Serbia has taken a step closer to NATO by granting freedom of movement and immunity to NATO troops. But the move has sparked a fierce public debate, and shaken up the country's traditionally good relations with Russia.
Prime Minister Aleksandar Vucic's cooperation deal with NATO has called Serbia's military neutrality into question. Despite assurances that Serbia will not apply for membership in NATO, tensions with Russia have not diminished. Instead, right-wing forces are growing stronger and the government is avoiding a serious public debate by shifting the "guilt" to its predecessors.
Maintaining military neutrality while cooperating with NATO through the Partnership for Peace program and at the same time keeping good relations with Russia is still the best option for Belgrade, from both an economic and political point of view. However, every step closer the administration moves toward EU and trans-Atlantic integration is met with an increase in right-wing rhetoric. Since 2000, all Serbian governments have attempted to juggle the competing interests, but it is a strategy with a definite expiry date.
The creation of a legal basis for cooperating with NATO - as well as the deaths of two kidnapped Serbian diplomats during the US bombing of positions held by the "Islamic State" in Libya - has revived public debate about Serbia's relationship with the alliance. Some opposition members, as well as Russian officials, believe that Serbia is endangering its proclaimed military neutrality and taking a big step toward formal membership in NATO. But Vucic, as well as Minister of Foreign Affairs Ivica Dacic and Serbian President Tomislav Nikolic, all deny that this is the case.
"The law itself brings nothing new," Zoran Dragisic, a professor at the Faculty of Security Studies at Belgrade University, told DW. "It is an act confirming the ratification of the agreements previously signed. Serbia clearly stated that it will not join NATO. And nobody has asked us to do it so far. In my opinion, we missed our chance in 2009, when Croatia and Albania joined the alliance."
The part of the agreement that has been most heavily criticized is the clause that gives NATO troops diplomatic status, immunity from criminal liability and taxes, and access to Serbian military facilities. Dragisic explains that these are universal rules that appear in all the documents agreed with partner countries. But the opposition is using the provisions as an argument for turning towards Russia.
Dissatisfaction with current politics prompted an anti-NATO rally in Belgrade. The protest was attended by few thousand people who see cooperation with the alliance as a kind of national humiliation. The situation has been further complicated by the announcement of early parliamentary elections in April. Divisions between supporters of the West and supporters of Russia are intensifying, and right-wing populism is growing.
"If the law had been passed two months ago, when the elections were not yet in sight, nobody would even have noticed it," Dragisic said. "In the absence of quality political solutions, the right-wing block wants to take an advantage and focus on a topic that will benefit them in the elections. I think that our citizens are more interested in how the future government will solve real problems and provide them with a better standard of living, healthcare, and education. NATO is absolutely not a topic that interests people."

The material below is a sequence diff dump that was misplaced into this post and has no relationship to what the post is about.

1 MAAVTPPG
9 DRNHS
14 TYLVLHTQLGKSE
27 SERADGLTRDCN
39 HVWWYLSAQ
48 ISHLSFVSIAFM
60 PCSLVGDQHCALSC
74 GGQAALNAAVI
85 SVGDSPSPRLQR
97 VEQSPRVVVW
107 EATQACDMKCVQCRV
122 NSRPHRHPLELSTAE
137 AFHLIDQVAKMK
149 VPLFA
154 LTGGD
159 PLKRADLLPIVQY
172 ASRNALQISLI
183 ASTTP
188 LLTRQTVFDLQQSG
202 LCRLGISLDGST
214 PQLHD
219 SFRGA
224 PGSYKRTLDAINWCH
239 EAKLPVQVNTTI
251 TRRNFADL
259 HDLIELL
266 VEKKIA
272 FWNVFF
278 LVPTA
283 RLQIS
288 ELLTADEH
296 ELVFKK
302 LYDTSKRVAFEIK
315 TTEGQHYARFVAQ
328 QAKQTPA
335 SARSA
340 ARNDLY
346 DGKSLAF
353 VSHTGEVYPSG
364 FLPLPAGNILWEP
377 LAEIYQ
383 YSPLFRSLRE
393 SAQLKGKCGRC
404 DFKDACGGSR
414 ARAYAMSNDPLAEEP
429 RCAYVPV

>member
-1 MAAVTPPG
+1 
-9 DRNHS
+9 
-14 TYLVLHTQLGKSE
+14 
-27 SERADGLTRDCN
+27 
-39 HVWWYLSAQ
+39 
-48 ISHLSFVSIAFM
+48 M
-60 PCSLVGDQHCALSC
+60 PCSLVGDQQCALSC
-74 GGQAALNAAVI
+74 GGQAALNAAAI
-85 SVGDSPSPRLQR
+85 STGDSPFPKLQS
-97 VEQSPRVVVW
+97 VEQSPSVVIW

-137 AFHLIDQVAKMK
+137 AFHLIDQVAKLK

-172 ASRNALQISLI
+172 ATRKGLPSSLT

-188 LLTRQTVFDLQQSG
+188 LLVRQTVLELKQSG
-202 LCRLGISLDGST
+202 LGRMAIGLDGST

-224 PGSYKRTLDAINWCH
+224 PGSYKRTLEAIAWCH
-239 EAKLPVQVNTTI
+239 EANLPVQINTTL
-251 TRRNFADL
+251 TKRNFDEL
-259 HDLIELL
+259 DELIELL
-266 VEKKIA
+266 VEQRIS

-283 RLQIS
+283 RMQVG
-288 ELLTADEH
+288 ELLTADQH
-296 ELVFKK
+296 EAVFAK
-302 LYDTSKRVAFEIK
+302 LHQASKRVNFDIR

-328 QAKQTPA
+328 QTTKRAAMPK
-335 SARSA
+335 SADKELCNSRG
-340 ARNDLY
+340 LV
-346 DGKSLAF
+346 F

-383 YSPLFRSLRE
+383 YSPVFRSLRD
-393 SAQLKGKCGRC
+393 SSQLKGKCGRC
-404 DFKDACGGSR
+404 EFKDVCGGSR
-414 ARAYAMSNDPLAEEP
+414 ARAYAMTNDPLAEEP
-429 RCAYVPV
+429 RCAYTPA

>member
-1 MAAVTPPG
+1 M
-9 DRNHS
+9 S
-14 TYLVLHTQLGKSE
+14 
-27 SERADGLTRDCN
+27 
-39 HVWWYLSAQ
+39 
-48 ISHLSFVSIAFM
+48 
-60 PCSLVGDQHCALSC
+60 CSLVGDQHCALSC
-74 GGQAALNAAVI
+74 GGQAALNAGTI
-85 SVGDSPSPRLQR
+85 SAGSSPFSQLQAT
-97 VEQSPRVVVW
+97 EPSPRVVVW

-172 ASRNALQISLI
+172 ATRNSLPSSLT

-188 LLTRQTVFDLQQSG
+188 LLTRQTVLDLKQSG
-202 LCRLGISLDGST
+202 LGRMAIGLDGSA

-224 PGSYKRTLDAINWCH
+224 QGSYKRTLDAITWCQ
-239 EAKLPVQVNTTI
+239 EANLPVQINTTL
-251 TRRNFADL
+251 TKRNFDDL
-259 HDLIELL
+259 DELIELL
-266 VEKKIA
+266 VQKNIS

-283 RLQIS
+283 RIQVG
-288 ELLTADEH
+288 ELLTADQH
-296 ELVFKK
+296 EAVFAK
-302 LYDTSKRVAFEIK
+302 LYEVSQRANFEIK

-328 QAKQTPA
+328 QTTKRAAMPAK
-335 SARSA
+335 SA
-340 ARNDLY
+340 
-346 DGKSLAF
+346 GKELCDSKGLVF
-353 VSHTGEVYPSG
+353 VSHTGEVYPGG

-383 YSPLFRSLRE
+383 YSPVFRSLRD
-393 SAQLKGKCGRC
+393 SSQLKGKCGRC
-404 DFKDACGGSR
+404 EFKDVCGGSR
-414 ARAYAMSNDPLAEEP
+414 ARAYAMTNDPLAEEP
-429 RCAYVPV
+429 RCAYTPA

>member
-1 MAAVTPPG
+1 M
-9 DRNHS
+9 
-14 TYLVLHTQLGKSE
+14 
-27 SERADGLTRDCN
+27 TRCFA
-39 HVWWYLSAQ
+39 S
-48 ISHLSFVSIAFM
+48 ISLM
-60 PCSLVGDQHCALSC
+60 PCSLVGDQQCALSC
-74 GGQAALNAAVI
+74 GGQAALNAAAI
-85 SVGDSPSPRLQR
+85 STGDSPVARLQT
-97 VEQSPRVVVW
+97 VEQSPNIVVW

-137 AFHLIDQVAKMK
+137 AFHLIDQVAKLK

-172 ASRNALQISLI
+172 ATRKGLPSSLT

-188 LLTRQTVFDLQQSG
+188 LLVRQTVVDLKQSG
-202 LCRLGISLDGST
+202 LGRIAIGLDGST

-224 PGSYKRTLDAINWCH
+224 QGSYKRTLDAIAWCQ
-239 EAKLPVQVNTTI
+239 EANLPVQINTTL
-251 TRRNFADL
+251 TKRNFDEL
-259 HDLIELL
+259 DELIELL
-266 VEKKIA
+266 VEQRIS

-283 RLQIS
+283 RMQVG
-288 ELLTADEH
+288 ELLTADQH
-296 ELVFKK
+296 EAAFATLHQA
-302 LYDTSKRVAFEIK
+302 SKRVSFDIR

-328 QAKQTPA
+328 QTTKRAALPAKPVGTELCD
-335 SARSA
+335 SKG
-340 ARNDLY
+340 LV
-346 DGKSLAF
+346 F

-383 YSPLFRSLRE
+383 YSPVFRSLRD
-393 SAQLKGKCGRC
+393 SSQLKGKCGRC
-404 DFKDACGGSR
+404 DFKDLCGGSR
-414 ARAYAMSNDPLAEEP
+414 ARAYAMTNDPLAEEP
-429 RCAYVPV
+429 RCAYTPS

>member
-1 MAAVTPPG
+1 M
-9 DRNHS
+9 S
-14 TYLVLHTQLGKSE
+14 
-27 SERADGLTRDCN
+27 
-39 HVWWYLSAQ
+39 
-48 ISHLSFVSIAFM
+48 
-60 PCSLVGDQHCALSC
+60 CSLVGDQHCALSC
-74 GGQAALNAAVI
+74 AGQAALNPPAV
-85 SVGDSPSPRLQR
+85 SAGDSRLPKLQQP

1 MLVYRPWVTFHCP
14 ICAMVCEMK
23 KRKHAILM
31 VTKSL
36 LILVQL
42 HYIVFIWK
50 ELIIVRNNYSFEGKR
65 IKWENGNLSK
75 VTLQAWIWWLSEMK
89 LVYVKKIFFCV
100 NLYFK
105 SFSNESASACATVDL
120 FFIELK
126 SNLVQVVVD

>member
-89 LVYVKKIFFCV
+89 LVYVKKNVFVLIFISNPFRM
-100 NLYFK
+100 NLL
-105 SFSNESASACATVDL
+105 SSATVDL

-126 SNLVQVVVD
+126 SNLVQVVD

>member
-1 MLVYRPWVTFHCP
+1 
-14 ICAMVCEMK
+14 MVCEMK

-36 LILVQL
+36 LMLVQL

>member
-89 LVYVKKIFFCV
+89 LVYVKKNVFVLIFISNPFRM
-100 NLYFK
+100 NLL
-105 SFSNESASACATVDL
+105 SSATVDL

After a series of insults and threats, the website belonging to the Center for Euro-Atlantic Studies - a nongovernmental organization that openly supports Serbia's entry into the EU and NATO - was hacked. The head of the EU delegation to Serbia, Michael Davenport, was booed at a lecture at the Faculty of Political Sciences. Just a few days earlier, a group of young men heckled American ambassador Kyle Scott during a debate about the US.
Lost in the past
The cooperation between Serbia and NATO has been shaped mainly by the 1999 intervention against the Federal Republic of Yugoslavia. Even today, 17 years after the NATO bombing, some consider the West to be an enemy, and its actions to protect Kosovo Albanians as an act of aggression on their sovereign soil.
"I will never support cooperation with the aggressor," Nikola T, a student from Belgrade who was only 5 years old when the intervention started, told DW. "NATO bombed us and took Kosovo from us. People died because of them, and now we are giving them immunity. We have a short memory, and that's our biggest problem."
Thirty-seven-year-old Anita J. has a completely different opinion. She says that Serbia has learned nothing from its tragic past. "The regime of Slobodan Milosevic terrorized not just Kosovo Albanians, but its own people. They provoked the bombing even though they knew they were fighting against a superior opponent. The attacks lasted 78 days, more than 2,000 people lost their lives, including my friend who worked at Radio Television of Serbia. Our schools, hospitals, factories and infrastructure were destroyed. The aftermath can still be seen. We will need several decades to fully restore our country," she said.
The pro-Russia right has taken advantage of the ruling elite's inability to improve the economy and frequent popular representation of the European Union as a "blackmailer." Exhausted by poor political decisions, conflicts and poverty, some Serbians can see neither their past nor future clearly.
"A part of our community falsely believes that NATO is a criminal organization created in 1999 to bomb Serbia. Their opinion is hard to change. That's why the government of Serbia should explain to their citizens the advantages of EU membership and cooperation with the alliance. That is the only way to eliminate the persisting prejudices, so Serbia could move forward," said Dragisic.